He shares this encouraging career story with new apprentices who join Moog: You can join as an apprentice and have the opportunity to progress to board level. Though he also says that can bring its own problems. “I’ve been here so long that despite my career progression I’m still known as ‘young Chris’ to some of the longer serving staff members.” Young Chris is 47.
One of the reasons he and many others have stayed with Moog so long is because of the company culture: “It’s informal but with high expectations,” says Chris. “That way you get the best out of people.”
While Moog’s Industrial Group has its European manufacturing headquarters in Germany, and it does a lot of service work at Tewkesbury rather than new build, what it does better than anyone else is motorsport, because motorsport engineering is really aircraft products adapted to Formula 1 cars.
Moog is high quality, high technology and it’s grown organically and through acquisition, including many global strategic acquisitions. Locally, Moog acquired Whitton Technology, which makes hydraulic gear pumps, and Ultra, part of Dowty. Its objective in acquisitions is to expand the company’s technology capability. It’s currently working on migrating miniature hydraulic technology for motorsports into autonomous robotic applications.
Moog Industrial at Tewkesbury focuses on motorsports and industrial service. Surprisingly it doesn’t export much directly.
Chris is more upbeat about the global economy than many I’ve interviewed. “While it’s clear that the markets have slowed, we still see China as a growth area for what we manufacture. Opportunities for simulation and testing, power generation, and renewable energy (wind) continue and China continues to take a lot of that business. Closer to home our Tewkesbury facility undertakes a lot of innovative engineering for performance application such as motorsport and robotics as well as servicing Moog products for power stations and that’s not going to go away.”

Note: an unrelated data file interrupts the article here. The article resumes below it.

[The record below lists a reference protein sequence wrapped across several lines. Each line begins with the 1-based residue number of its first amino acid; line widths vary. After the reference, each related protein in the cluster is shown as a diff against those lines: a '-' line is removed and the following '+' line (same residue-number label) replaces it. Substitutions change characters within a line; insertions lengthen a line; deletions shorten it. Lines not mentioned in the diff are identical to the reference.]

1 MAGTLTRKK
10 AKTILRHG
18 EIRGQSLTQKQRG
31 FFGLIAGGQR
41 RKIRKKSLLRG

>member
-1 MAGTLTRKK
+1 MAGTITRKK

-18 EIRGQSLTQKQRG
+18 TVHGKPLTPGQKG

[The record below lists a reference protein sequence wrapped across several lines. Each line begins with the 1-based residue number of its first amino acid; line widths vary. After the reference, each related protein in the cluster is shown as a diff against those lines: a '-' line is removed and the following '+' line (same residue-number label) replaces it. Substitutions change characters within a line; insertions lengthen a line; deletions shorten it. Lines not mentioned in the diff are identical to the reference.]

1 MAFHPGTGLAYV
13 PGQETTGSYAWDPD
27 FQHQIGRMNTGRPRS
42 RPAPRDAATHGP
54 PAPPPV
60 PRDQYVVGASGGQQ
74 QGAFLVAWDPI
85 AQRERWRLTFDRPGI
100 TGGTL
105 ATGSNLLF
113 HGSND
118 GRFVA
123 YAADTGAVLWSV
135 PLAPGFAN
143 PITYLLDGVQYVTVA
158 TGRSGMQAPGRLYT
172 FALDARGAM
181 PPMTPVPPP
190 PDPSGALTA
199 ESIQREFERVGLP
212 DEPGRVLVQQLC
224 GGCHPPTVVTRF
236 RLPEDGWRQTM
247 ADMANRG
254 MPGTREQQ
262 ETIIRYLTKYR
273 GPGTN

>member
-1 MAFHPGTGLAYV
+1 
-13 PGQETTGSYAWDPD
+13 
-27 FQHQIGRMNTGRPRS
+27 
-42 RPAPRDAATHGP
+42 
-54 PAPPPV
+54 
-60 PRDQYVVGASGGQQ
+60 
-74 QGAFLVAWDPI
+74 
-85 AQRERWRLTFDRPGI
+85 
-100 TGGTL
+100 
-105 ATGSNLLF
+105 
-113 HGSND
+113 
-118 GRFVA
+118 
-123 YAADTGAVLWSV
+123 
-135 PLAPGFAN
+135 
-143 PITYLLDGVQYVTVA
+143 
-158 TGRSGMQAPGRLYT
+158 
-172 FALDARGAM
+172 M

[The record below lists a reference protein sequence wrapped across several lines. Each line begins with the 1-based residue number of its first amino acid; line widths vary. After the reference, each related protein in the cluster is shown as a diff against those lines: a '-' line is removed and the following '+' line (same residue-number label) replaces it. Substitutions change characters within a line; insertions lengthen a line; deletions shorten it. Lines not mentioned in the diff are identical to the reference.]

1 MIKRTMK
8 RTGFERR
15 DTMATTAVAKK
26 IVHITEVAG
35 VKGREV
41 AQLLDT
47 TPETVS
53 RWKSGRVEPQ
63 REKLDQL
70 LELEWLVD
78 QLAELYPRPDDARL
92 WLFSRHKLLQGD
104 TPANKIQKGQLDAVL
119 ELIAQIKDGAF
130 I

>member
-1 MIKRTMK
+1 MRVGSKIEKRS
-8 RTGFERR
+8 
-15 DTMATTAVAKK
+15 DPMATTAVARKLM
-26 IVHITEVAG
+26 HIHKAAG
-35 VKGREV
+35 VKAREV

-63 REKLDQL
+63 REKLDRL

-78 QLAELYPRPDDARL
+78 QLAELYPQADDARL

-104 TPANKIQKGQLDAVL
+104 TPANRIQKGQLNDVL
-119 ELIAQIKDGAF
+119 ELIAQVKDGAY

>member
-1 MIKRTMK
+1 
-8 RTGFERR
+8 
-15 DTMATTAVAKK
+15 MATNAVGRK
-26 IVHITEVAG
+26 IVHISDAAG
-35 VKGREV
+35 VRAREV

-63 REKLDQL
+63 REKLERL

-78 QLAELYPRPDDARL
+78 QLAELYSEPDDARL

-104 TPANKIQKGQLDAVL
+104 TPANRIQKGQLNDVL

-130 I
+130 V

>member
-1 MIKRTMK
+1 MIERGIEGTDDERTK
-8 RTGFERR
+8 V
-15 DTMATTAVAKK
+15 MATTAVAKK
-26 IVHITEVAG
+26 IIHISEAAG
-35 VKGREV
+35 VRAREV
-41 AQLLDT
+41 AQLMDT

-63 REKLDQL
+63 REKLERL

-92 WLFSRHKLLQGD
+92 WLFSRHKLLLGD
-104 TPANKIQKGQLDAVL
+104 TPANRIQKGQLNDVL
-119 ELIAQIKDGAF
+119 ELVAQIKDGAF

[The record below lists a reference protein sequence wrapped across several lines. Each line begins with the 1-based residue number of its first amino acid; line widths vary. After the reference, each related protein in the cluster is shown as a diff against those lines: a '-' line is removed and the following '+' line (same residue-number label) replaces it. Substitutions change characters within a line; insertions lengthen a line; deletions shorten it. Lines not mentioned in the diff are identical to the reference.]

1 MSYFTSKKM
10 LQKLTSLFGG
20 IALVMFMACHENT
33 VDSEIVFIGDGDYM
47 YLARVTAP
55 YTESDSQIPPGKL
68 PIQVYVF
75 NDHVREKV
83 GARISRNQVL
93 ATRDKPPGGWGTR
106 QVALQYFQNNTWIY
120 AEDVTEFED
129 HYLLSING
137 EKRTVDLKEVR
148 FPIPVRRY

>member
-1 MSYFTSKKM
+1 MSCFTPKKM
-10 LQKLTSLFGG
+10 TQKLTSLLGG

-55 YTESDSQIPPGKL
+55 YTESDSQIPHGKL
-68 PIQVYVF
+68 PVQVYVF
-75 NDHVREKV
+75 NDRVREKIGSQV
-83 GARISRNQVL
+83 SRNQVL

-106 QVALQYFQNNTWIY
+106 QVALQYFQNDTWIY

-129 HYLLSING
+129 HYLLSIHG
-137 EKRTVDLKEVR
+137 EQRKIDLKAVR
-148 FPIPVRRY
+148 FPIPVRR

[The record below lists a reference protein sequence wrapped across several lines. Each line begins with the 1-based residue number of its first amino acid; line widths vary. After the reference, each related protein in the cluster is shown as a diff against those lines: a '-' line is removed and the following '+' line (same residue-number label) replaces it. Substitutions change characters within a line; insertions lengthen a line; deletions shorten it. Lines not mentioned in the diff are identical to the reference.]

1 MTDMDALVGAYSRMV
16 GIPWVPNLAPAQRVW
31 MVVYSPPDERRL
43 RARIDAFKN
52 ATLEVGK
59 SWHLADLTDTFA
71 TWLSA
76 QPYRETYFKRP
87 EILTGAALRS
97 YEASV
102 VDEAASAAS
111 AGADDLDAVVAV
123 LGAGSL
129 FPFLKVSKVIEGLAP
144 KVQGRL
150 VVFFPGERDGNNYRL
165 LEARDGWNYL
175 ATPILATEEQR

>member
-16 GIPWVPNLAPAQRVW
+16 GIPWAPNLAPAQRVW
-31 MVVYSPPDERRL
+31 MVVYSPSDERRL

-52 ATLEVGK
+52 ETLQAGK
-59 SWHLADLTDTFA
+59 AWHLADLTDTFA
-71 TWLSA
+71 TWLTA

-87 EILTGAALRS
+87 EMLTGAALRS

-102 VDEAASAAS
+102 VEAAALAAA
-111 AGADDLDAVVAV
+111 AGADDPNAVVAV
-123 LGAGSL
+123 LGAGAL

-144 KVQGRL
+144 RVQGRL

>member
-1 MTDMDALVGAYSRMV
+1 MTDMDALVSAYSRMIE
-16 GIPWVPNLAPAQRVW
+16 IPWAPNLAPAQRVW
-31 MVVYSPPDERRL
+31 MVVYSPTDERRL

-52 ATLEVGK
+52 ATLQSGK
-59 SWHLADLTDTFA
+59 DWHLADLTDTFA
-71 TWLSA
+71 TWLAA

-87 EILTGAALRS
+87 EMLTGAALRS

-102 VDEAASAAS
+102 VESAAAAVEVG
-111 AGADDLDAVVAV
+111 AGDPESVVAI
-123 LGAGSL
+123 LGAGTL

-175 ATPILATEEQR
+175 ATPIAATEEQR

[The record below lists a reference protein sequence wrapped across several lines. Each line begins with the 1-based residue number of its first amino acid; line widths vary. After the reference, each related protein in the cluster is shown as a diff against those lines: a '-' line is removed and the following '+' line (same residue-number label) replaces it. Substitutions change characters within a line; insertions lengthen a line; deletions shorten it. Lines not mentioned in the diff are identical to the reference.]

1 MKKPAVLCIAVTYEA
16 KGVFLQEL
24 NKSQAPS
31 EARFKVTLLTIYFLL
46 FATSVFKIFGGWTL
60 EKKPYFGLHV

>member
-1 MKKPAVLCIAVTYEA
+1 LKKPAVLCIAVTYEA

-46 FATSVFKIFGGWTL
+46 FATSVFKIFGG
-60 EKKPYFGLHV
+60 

A tour of the new Moog Industrial factory is enlightening. It’s incredibly clean, warm and bright. We stop to talk to one engineer, Nick Miles, who is servicing part of the famous Wimbledon retracting roof. Moog undertake regular maintenance work on all moving parts of the roof, which are brought down to the factory. Another engineer, Greg Chilton, shows me an actuator that has come back for servicing from one of the Formula 1 teams. “They’re so secretive that although we manufacture them, we aren’t given the full story about how they are used. That’s all confidential,” he says.
In one corner, Chris points out two old pieces of grinding equipment. They look out of place in this pristine, almost clinical environment, like an old black kitchen range fitted into a 21st century kitchen. Chris isn’t apologetic. “These had been stored in the old factory and we found them in the move. They might look old fashioned but they’re still as good as anything on the market for the job they were designed to do. So we’re refurbishing them for reuse.” Chris guides me to an even more pristine area, the ‘clean room’. Here air is filtered so that nothing can impede the detailed work of the engineers. And there’s another surprise. In a room with six engineers, four of them are female. Imagine. And even more amazing, two of them are a mother and daughter combo, Alison Low and Amy Hancocks. I point this out to Chris, who doesn’t seem to think it’s as surprising as I do, clearly gender isn’t an issue for Moog. What’s more important is that they get the job done.